I wrote this post while I was pregnant with Grubbalo and Crackernut and Ponymad Girl were trying to understand what having a new baby meant.
Tonight, I was sat with my six-year-old son and 11-year-old daughter on the sofa and my son raised the topic of my going into labour. I reminded him that he was born just a few feet in front of us, on the lounge carpet, which he finds unreal.
When I asked him how he would feel when he hears the news that the baby is here, he said he’d not like it as it means I will spend all my time caring for the baby and won’t have any left for him; that people will bring the baby presents; and, importantly, that the baby will get the ‘day off’ (meaning school).
I carefully explained that there will be lots I’ll need to do for the baby as it will rely on me for most things, but that doesn’t mean that I won’t have time for him still. I said people often bring presents for brothers and sisters too and even the baby might get them something. As for missing school, I reminded him that the baby won’t be able to start nursery until he’s three so he has no choice but to be at home with me.
History suddenly felt like it was repeating itself, but I have learned some valuable lessons in this regard. My second daughter felt terrible rivalry at her brother’s arrival, as it coincided with her starting school, though this wasn’t really apparent to us at first. We certainly felt we didn’t show favouritism but, simply, in her young eyes, she was now a middle child being sent away from Mum while her ‘annoying’ brother had all Mum’s love and time (and this was even though she and her sister had been childminded part of the week from an early age while I worked. So she was well-accustomed to being separated from me for part of the day.)
It’s taken lots of time, patience and learning to rebuild things in that sense and I’m determined to avoid it happening to such a degree again. I’m well aware this won’t be easy though, as juggling the emotional and physical needs of more than one child is a challenge at the best of times, not least dealing with the grief of losing my eldest child and a then having a baby! But I feel in a better position this time round as my children are older, my son is well into school, and they are both more able to understand what’s happening. I also work for myself now, so don’t have an employer’s demands to worry about, and although I need to keep my own clients happy, I can scale down my commitments while I need to.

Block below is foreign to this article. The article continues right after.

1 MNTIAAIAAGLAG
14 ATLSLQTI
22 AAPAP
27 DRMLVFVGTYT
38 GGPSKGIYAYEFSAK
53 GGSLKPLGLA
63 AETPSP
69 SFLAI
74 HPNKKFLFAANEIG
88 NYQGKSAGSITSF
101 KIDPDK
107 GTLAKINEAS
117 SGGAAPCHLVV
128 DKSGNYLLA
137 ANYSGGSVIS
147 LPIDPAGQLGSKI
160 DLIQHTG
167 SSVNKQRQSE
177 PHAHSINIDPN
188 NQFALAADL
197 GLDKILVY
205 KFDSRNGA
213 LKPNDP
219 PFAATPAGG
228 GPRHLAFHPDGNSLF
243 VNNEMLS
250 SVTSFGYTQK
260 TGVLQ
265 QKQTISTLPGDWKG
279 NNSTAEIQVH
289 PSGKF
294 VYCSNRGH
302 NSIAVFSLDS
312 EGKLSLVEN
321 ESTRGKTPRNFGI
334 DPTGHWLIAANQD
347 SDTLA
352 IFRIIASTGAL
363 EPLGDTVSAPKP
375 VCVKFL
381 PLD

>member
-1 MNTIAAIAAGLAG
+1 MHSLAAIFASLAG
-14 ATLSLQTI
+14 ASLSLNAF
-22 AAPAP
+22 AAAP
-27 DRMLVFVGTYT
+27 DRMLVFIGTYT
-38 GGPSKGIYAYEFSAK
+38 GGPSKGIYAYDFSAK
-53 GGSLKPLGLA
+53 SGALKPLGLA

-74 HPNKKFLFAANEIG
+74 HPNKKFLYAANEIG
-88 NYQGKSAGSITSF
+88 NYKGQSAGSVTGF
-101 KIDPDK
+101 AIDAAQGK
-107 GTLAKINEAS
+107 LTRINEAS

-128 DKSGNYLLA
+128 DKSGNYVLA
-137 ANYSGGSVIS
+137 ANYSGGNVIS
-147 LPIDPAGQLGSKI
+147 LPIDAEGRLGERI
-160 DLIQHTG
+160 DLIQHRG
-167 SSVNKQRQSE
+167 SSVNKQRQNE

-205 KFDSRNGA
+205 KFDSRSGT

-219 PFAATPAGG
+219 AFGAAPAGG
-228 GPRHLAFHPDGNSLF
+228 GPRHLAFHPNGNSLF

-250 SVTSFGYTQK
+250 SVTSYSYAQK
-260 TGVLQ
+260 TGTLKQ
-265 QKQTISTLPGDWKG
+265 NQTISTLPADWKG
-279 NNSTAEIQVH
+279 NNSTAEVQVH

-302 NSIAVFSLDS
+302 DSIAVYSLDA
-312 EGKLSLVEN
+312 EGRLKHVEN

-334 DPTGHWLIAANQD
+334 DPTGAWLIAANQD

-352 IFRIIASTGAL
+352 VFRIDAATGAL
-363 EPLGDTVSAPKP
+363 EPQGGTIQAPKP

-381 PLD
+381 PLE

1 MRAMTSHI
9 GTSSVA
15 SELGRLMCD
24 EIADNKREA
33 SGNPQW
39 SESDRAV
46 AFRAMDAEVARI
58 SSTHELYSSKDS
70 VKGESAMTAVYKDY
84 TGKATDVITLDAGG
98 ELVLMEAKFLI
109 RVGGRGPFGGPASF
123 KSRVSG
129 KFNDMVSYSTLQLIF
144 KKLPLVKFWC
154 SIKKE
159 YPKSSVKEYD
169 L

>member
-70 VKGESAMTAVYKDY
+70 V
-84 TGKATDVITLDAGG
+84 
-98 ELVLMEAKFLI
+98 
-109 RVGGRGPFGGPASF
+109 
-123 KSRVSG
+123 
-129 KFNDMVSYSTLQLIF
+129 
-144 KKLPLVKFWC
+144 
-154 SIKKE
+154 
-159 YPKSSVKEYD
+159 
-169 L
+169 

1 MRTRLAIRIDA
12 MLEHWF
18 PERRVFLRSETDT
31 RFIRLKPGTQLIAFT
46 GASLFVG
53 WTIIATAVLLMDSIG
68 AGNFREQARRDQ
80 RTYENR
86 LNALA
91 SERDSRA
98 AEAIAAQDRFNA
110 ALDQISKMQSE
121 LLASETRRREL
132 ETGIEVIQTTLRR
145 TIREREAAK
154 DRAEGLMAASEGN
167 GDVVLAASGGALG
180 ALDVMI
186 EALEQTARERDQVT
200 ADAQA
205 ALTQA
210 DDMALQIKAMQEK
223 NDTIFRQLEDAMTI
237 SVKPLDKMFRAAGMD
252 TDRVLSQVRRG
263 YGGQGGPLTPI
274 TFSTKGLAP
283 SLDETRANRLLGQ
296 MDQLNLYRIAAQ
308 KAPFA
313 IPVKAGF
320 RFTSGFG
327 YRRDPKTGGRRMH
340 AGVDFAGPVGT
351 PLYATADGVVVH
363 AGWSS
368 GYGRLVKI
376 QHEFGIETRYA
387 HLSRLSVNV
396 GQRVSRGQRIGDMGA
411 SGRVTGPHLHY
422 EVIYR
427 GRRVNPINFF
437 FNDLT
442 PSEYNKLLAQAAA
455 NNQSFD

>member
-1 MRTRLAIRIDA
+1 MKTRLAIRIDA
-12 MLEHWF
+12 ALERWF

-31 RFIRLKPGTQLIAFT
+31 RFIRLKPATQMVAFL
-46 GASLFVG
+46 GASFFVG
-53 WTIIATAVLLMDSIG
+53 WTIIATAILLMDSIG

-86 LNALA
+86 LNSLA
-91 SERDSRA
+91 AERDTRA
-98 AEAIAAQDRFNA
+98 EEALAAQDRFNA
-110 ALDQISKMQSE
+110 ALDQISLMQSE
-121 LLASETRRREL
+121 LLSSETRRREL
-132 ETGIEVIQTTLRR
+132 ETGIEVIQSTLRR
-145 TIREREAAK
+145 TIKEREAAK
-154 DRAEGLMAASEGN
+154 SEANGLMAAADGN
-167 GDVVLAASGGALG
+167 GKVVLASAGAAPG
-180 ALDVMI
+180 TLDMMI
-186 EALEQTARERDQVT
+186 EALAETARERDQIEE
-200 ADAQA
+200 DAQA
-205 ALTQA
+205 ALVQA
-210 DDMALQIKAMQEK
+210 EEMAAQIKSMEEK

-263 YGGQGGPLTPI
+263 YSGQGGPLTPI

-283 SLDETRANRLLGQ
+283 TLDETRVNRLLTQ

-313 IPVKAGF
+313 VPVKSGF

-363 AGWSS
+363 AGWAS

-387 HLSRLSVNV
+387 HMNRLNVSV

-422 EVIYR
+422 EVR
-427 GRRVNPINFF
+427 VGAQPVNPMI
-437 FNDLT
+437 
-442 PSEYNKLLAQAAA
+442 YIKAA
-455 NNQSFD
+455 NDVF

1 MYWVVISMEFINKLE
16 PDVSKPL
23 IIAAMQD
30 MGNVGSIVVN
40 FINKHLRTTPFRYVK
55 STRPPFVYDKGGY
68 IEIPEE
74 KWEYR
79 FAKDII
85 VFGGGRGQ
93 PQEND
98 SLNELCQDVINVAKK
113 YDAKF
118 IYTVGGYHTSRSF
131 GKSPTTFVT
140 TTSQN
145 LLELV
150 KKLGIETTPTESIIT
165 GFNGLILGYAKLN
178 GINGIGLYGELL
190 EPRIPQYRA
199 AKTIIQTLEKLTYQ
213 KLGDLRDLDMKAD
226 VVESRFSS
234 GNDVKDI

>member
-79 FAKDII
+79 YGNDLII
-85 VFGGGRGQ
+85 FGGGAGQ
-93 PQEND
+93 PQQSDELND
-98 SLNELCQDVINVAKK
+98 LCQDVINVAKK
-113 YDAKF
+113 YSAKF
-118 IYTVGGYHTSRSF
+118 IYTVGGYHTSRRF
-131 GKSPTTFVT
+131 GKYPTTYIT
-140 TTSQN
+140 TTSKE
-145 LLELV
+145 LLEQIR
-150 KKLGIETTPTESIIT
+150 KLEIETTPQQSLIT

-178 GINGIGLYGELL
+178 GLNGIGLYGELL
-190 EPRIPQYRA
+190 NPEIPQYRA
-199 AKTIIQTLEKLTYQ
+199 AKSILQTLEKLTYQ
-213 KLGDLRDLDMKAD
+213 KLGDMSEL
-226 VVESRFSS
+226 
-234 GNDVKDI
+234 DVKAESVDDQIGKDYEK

My son has a fairly relaxed nature and is easy to reason with. I know he will worry for and love his little brother very much, and I believe it’s a good thing that he can express his concerns to me. He’s been very affectionate lately, kissing me, telling me I’m the best, holding tightly to my hand. And I’m letting him. I’m not brushing him off absentmindedly while I fuss over something unimportant.
I expect that last time, with three children and work keeping me busy, all I thought about was what needed to be done next, where they needed to be, getting to my own job… what peace I could get in between. My focus was on the practical and escaping the stress. We paid a price for that, as a family.
I’m not blaming myself as such, it was just the circumstances we found ourselves in at that time. Not seeing the wood for the trees and being too tired to care what was really important. Motherhood is beyond hard, but it’s utterly wonderful and the very gift of life itself; our fast-paced culture makes it so hard to enjoy this for what it is. I was trying to be everything… bring money in to support our household, give the best choices to the children, and not lose my identity at the same time, but the ‘best choice’ really should have meant my time, warmth and undivided attention when they needed it most. I know I’m not the only mum with this constant guilt trip hanging over her.
I understand my son’s fears, but this time I won’t brush them off as silliness. I’ll listen to him and be honest. He’s already lost his big sister last year, his best friend, I don’t want him to feel like he’s losing me too.
And it is all me (Dad is without question a big part of this, but I’m talking of the mum-love here). Extended family is wonderful and my children are fortunate to be loved by so many, but it’s our special bond which we need to keep strong in the early months if we are to settle into our new life with relative ease. Stability is very important to them both.
This time, rather than send them off to relatives and after school clubs to give me as long a break as possible, I’ll keep them close to home and take the days very slowly. I’ll not pre-arrange for them being whisked off to stay with relatives to give me a break as though they were a chore to be dealt with… unless they want to go. I’ll give them the choice.
I’ll make sure in those early months they’re involved in life with the new baby, that they don’t feel pushed out. Their routine will stay the same, they won’t feel they are missing out on their favourite activities just because of the baby, and importantly, they’ll continue to have some time to be with me, one to one. There are bound to be wobbles all round, but hopefully things will fall into place and the little one will cement our lovely family further.
Update: One year on and I couldn’t be happier with how both my son and daughter welcomed Grubbalo. They were both involved from day one, as I gave birth at home while they slept upstairs. He’s a special little friend to them both, and while there will always be the occasional spat over a toy or book, I feel they will always get along very well.